A young girl in a frilly, old-fashioned gown walks hurriedly through New York's Bryant Park. She is out of place, like a figure from another era. She has a broken parasol. We see shots of the people in the park and at the end we see a man emptying out the trash barrels who misses the parasol.
I liked this particularly for showing a slice of New York life from the 1950s. It is interesting to see the people in the park, especially in color. I wish more had been done with the girl in the old-fashioned dress. She doesn't really do anything and nothing really happens to her. She could have just appeared for a moment in the background, but she is given prominence at the beginning of the film so we are led to pay attention to her and then nothing happens.
-- Film Notes, John C.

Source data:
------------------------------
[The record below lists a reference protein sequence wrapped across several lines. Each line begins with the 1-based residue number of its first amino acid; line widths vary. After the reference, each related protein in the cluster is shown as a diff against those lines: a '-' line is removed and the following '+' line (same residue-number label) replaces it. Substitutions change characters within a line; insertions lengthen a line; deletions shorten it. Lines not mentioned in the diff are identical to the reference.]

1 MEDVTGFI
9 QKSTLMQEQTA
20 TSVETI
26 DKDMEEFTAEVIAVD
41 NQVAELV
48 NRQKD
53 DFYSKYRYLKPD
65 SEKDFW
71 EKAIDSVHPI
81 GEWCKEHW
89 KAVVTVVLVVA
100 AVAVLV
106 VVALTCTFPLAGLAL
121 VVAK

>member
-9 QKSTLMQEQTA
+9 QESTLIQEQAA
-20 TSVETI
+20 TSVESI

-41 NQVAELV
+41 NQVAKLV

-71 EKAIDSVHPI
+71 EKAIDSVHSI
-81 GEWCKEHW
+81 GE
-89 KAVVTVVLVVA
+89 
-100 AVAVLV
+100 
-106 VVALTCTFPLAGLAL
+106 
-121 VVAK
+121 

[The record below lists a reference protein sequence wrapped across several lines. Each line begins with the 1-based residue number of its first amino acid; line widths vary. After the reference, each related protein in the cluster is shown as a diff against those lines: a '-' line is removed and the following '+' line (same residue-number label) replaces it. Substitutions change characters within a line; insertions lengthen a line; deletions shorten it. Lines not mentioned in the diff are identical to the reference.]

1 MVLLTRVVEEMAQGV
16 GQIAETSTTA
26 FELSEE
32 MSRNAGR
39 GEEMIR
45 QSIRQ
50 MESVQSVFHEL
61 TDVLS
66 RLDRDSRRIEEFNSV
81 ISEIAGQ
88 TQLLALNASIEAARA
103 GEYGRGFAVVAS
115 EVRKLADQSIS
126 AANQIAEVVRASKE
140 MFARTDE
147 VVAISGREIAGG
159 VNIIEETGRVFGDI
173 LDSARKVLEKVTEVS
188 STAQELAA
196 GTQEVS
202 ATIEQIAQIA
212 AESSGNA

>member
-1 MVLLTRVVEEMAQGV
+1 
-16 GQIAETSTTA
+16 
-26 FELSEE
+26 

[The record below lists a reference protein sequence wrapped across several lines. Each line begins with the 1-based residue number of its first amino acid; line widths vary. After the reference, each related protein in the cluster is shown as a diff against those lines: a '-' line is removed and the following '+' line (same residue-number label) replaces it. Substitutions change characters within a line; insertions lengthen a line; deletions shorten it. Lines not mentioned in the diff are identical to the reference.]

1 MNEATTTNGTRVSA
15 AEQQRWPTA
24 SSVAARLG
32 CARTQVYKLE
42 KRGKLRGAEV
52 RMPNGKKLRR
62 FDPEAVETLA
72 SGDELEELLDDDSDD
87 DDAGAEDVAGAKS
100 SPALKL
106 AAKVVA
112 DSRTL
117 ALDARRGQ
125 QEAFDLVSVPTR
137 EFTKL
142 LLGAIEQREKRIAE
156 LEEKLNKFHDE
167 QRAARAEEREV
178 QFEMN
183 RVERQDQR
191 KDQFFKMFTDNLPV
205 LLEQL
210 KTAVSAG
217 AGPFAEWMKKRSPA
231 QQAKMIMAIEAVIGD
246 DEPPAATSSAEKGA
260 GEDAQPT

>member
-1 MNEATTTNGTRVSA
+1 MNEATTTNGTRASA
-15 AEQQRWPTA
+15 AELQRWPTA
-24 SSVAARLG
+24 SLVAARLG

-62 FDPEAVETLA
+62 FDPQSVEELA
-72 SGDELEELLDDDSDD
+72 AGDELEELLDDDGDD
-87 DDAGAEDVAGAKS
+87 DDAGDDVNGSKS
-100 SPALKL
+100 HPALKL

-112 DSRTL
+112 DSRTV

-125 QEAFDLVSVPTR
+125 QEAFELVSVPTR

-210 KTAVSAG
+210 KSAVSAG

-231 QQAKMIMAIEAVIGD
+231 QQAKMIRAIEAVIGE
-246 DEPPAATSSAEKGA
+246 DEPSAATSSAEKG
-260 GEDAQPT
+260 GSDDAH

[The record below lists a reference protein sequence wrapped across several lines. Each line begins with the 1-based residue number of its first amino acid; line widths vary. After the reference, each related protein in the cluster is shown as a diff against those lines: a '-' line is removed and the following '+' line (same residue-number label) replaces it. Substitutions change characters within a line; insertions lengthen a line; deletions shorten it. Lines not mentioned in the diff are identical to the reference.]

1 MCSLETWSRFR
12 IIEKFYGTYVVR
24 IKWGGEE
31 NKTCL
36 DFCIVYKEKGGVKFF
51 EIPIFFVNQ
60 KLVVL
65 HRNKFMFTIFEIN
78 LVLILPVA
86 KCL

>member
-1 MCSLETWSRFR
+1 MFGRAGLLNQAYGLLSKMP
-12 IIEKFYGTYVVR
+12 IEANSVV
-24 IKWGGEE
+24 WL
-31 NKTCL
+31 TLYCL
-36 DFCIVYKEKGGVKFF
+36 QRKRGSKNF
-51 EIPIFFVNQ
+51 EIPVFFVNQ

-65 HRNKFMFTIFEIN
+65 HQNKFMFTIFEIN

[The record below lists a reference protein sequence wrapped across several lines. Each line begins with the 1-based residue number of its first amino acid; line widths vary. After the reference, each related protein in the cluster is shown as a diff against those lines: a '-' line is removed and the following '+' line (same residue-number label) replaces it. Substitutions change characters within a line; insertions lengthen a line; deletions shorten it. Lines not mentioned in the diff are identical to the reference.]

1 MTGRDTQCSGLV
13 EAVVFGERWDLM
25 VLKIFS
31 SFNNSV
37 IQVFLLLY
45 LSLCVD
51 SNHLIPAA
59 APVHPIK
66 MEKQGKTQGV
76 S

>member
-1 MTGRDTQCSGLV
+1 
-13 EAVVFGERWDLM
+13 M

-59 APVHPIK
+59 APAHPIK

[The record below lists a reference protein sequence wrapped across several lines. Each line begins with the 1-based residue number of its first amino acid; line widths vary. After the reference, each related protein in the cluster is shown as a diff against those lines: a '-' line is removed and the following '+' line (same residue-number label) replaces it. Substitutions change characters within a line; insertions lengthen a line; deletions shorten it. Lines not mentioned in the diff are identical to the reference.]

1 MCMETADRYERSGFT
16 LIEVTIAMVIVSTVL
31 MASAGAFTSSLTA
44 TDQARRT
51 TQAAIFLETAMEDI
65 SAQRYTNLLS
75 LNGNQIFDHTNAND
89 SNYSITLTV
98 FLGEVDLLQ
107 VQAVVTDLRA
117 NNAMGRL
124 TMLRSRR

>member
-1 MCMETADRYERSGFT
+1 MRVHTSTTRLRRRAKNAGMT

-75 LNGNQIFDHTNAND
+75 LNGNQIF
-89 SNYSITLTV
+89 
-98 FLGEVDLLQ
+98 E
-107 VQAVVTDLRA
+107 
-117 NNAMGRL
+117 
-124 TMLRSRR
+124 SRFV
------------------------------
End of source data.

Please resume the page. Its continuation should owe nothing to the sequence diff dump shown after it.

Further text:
The films of the reclusive artist Joseph Cornell (1903-1972) are as unique as his famous box constructions. Though rarely exhibited during his lifetime, these mysterious works nonetheless have had a deep and lasting influence on the world of avant-garde filmmaking . His entire body of film numbers some thirty-odd works, encompassing the incomplete and the fragmentary. It can be said that Cornell made two kinds of films in two distinct periods of activity: collage films, made by recombining found materials, and directed films,where he worked with cinematographers (including Stan Brakhage, Rudy Burckhardt and Larry Jordan) to document his fantasy/experience of wandering in New York. -Bradley Eros and Jeanne Liotta